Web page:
Social Work and Connection

I have a social work crush. A few years back, when I was first starting out as a social worker, I discovered this TED Talk:

[ted id=1042 lang=en]

Not only did I completely connect with Brené Brown’s ideas, I found a role model for the type of social worker I wanted to be, the kind that could create/discover an idea that everyone could benefit from. Brené talks about wanting to study connection and vulnerability as an attempt to solve her own struggles with those things. I think most social workers come to the profession with a secret goal to fix something in themselves, in their families, in their neighborhoods, or in their communities. They come to social work because they see themselves in the populations they serve, and they want to make a difference.

The longer I do this work, the more I fully embrace Brené’s ideas about vulnerability, shame, and the need for connection. In fact, the biggest problem I see most of my families face is isolation — they lack the natural supports that other people have, the proverbial village that helps raise a child. Without a natural village, a village of professionals and systems come in to support the family. Instead of extended family that can help provide child care, there are child care vouchers for day-care centers. Instead of a relative staying with the family to help with the kids or the house, homemaking services come in to offer support to overwhelmed parents. These families don’t have a lot of reliable friends. They tend not to be active in religious communities. They mostly don’t work so there aren’t supportive co-workers to help pick up any slack either. Sometimes they live in shelters, a housing system that forces isolation on families as a way to ensure that they don’t get too comfortable.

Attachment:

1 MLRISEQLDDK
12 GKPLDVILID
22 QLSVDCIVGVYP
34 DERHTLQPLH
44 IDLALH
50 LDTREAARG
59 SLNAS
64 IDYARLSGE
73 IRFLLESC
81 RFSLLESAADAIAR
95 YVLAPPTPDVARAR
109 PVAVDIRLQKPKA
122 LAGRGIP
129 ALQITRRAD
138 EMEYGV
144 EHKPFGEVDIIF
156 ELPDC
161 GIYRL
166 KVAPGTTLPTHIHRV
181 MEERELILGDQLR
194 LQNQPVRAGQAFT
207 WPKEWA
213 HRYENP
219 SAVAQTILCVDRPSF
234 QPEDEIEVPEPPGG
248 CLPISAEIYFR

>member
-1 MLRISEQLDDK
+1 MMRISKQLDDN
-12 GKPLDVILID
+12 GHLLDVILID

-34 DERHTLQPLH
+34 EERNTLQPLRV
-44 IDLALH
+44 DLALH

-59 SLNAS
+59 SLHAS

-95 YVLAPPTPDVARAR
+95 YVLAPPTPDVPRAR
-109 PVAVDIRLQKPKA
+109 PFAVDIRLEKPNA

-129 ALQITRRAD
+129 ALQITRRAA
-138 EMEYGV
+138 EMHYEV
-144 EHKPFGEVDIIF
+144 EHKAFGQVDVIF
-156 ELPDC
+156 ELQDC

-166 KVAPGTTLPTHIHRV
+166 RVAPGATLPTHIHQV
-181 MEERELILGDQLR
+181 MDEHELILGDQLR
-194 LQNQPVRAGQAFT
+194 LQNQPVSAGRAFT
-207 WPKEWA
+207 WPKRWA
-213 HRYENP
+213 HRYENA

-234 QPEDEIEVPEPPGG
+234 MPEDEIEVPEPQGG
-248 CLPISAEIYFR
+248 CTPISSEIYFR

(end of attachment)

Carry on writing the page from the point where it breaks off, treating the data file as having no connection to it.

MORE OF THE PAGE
I spend most of my time with families trying to connect them to systems and seeing if they can possibly find a way to connect, or reconnect with those supports they do have, build on the connections they already have in their families, friends, and communities. The heart of family therapy is about strengthening the connections within the family to help the family function, as a whole, better.

Then there is this article on drug addiction:

Professor Peter Cohen argues that human beings have a deep need to bond and form connections. It’s how we get our satisfaction. If we can’t connect with each other, we will connect with anything we can find — the whirr of a roulette wheel or the prick of a syringe. He says we should stop talking about ‘addiction’ altogether, and instead call it ‘bonding.’ A heroin addict has bonded with heroin because she couldn’t bond as fully with anything else.

So the opposite of addiction is not sobriety. It is human connection.

Connection, again, is key. But the inherent struggle of connection is that it presupposes that you are worthy of it. Many of the individuals and families I encounter don’t feel worthy of connection. It’s part of what keeps them isolated (I strongly recommend you watch the above video in its entirety).